Scientific studies of illnesses reported by some veterans of the Persian Gulf War have been hampered by inadequate and scattered military medical records, an expert panel said Wednesday.
The panel concluded that lack of uniform health records for all troops who served in the war, including active duty soldiers, reservists and National Guard units, has blocked effective research. After the fighting, thousands of veterans reported a variety of symptoms that are sometimes referred to collectively as Gulf War Syndrome, and many studies have tried, unsuccessfully, to find the causes of the symptoms.
To prevent such problems in the future, the Pentagon needs to establish a modern, electronic medical records system, said a committee convened by the Institute of Medicine, a unit of the National Academy of Sciences. Such a record system would provide the kind of comprehensive health information that would be useful now in studying illnesses that may be associated with service in the Gulf War.
The panel, asked to assess current studies of the health of Gulf War veterans, said there were still questions about the completeness of information released by the Pentagon.
Dr. John C. Bailar III, the chairman of the 18-member committee, said in the preface to its report that the panel did not assess the recent Defense Department disclosure that up to 15,000 U.S. troops might have been exposed to chemical weapons agents when a weapons bunker was destroyed in southern Iraq at the end of the war. Such late disclosures, Bailar said, “continue to raise questions about the completeness of exposure information provided by DOD to date.”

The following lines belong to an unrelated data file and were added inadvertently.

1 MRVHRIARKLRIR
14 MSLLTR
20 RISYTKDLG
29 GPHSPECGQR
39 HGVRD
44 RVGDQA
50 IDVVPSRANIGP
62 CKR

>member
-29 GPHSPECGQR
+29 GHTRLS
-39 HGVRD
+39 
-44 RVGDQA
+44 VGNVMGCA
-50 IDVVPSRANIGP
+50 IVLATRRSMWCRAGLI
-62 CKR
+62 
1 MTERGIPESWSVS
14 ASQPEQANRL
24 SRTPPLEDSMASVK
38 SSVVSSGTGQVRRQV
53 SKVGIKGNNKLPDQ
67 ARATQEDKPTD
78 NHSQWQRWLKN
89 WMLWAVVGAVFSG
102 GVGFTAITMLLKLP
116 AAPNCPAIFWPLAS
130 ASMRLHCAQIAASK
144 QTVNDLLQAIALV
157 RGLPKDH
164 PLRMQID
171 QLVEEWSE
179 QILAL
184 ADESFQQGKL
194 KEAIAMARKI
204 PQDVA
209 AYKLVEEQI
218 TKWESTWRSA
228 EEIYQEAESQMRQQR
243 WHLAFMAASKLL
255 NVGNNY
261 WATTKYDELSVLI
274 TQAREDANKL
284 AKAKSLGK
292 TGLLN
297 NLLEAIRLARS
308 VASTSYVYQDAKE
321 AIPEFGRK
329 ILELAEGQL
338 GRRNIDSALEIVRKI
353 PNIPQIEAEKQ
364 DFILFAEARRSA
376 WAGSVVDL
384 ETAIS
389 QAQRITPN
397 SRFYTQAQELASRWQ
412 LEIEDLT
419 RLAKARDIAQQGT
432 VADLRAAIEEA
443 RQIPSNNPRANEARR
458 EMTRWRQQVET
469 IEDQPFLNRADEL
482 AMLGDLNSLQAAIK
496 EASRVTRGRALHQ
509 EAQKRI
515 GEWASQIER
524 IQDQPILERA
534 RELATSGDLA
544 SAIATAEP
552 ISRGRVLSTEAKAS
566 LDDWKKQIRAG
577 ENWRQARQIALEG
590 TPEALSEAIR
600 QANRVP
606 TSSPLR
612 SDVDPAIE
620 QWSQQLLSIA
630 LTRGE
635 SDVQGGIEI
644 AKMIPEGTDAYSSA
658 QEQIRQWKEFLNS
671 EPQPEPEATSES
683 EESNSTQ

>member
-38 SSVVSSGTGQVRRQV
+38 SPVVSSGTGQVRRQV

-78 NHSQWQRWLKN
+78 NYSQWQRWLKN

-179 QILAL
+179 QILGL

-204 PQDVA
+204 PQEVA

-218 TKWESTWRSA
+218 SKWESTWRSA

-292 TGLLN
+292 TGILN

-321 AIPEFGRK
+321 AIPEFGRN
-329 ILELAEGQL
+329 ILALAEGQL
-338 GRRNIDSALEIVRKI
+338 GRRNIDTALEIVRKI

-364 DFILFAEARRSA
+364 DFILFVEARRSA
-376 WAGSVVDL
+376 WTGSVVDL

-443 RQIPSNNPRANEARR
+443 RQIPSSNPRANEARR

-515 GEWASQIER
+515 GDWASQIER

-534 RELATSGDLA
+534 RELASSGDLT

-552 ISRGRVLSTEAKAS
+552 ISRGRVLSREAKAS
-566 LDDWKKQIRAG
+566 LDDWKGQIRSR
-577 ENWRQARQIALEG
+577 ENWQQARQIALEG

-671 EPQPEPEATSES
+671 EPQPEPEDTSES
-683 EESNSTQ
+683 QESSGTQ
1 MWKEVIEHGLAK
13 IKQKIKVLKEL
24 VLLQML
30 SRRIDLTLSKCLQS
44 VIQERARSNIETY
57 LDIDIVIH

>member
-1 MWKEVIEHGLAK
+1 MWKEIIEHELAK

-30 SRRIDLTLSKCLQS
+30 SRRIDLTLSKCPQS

In calling for complete disclosure by the military, the panel said even its members had difficulty identifying and tracking down some relevant Defense Department studies and reports because they were not published in open journals or indexed so they could be easily found.
The panel said that all scientific studies sponsored by the Defense Department or the Veterans Affairs Department should be published in open, peer-reviewed journals and that any proposed studies of health matters should be announced publicly and be open to review.
The committee said ample evidence showed that some veterans were genuinely sick with a variety of symptoms, most notably fatigue, headache, skin conditions, muscle and joint pain, and loss of memory or attention problems. But, it said, all these abnormalities were probably not caused by a single event.
Small, focused studies of groups of veterans that are under way or being planned probably are the best way to develop useful data, the panel said.